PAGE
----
Billy Wilson is a freshman at Kansas State University with a 4.0 GPA after his first semester. Or rather, I should say former-freshman.
After but one semester of school, Wilson has decided to drop out of college because he believes that is a scam.
See his Facebook post, conveniently available to the public, here: Billy Wilson's "Fuck College" Facebook Post
Now, don't get me wrong, I understand a lot of this young man's points. He seems incredibly intelligent, and college very well may not be for him. However, after being in the college system a bit longer than him – 3 years longer in fact – I'd like to address some of his concerns in his post. So, as a college senior entering into her final semester of college (and didn't give up after a mere one), here goes nothing:
1. To address your first point: "Yes I have dropped out after finishing my first semester (with a 4.0 GPA). And it's one of the best choices I've ever made. Not because I am averse to learning, but actually the exact opposite."
Billy, everyone learns in different ways. Just because it wasn't how you believe that you can best learn doesn't mean that others cannot and do not. I'm not sure that more needs to be said, because, odds are, you agree with me.
2. To address your second point: "YOU ARE BEING SCAMMED." There's a lot more text here, so I'll do my best to summarize. College many times leads to debt, textbooks are overpriced, teachers may not always have experience, income vs inflation vs cost of college increases are not proportional. Does that about summarize it? Not well, but we'll keep moving on.
College does indeed lead to debt. In fact, the average student graduating in 2015 owed over $35,000. That is an absolutely enormous amount, to be sure. However, many jobs that require a degree (not all, no absolutes necessary here) will pay more than those that do not – thus helping you pay that off in a quicker time.
I'm not sure where you are getting that teachers don't have experience in their field. Maybe it's because our majors are different? As a chemistry major, my professors are known for their research – it's how they keep their jobs. Groundbreaking research has been done by those in that department, so I'm not sure how much more experience you expect of them. Maybe we've had different experiences though, and I can respect that.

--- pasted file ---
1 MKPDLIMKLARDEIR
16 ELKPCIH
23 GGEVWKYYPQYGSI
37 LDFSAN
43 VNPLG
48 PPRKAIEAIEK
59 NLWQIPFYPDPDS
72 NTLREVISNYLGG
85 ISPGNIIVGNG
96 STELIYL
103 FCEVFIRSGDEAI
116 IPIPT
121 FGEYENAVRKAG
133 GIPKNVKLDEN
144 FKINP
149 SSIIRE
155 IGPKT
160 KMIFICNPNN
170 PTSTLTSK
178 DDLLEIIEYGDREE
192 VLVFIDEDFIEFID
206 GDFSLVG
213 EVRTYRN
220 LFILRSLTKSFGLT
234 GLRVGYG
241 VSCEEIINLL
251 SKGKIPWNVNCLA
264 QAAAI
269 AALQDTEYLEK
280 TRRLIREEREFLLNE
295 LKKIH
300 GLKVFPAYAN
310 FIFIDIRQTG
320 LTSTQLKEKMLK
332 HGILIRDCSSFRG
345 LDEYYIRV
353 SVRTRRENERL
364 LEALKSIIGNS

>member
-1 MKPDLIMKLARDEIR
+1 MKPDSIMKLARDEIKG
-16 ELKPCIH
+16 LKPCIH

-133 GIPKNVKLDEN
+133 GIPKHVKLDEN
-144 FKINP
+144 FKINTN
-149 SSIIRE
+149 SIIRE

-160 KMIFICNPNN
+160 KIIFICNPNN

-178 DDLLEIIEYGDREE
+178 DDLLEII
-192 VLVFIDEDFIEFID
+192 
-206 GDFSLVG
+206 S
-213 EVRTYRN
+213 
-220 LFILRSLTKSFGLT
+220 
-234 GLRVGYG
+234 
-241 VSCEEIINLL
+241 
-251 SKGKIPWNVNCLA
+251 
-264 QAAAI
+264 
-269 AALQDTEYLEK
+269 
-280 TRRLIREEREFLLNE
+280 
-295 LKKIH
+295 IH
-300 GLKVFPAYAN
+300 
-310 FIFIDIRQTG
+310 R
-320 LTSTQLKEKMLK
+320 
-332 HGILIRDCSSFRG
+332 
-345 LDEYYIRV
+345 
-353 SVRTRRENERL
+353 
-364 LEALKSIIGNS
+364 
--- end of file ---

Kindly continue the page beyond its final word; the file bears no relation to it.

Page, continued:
Of course textbooks are overpriced – it's a business, and simple supply and demand laws of economics. I actually agree with you in the sense that updates to editions every few years is ridiculous. However, oh little freshman, purchase the older edition and check page numbers with friends. There are many ways to save money that most freshmen don't know, and this such a small point relatively to the overall price of college.
So is college expensive? YES! I agree! Does that make it a scam? Not in my book, but let's keep going.
3. And to your next point: "Colleges are REQUIRING people to spend money taking gen. ed. courses to learn about the quadratic formula (and other shit they will never use) when they could be giving classes on MARRIAGE and HOW TO DO YOUR TAXES."
Oh boy, okay. So, as a STEM major, the quadratic formula has actually been super useful. (Crazy, I know – when I learned it I thought it was useless as well.) It's so funny that this is the example that we pick sometimes. To me, that is useful, but knowing which forms are architecture came from which era is not. To someone making a living with history, documentaries, and other just as valid careers, they couldn't care less about the quadratic formula.
I am SO thankful that I don't have to take a marriage class from my university. I'm actually engaged to be married after graduation, so I might have a bit more to say about relationships than you (I might not, but I feel like 3 years at this time of life is a lot of time and experience). You can't teach a lot of it, and every culture and subculture has a different perspective on what makes a good marriage work. If it bugs you that much, buy yourself some self-help books. They can be helpful, but you'll realize everyone has a slightly different take. Pick and choose what works for you, and please don't make me take a class on it.
I actually would like a class on how to do your taxes, though so far it has been pretty straightforward with some guidance from family. I'm not sure that this would be a good use of time for everyone either.
4. And onto your last point: "Gosh there are so many more reasons I could add, but just comment if you disagree or have reasons to add. I'd love to add to the discussion."
I love that you put this in there. I was kind of, not even kind of, very irritated with you until I read this. I appreciate the fact that you are so open to discussion. It makes you seem more reasonable and relatable, so thank you for that!
Look, I get it. College is expensive, and a lot that you learn will not be used everyday. However, what you don't use from that biology class, someone else will. What you use from that business-finance class someone else will forget in a day and not need to worry about. It's a cookie-cutter system, it's impacted, it's imperfect. But is it a scam? I'm not convinced.
I would like to add that I am more than aware that college is not for everyone. College is not for everyone just like trade school, going straight to work, the military, or any other path is. We all have our own path, and I'm glad that you have your own entrepreneur endeavours to pursue. (Wilson owns his own company, RaveWave, as well.)
Just because college wasn't for you after one semester doesn't mean that it's not for everyone. Don't call my path a scam, especially when I have 3 more of experience at it than you.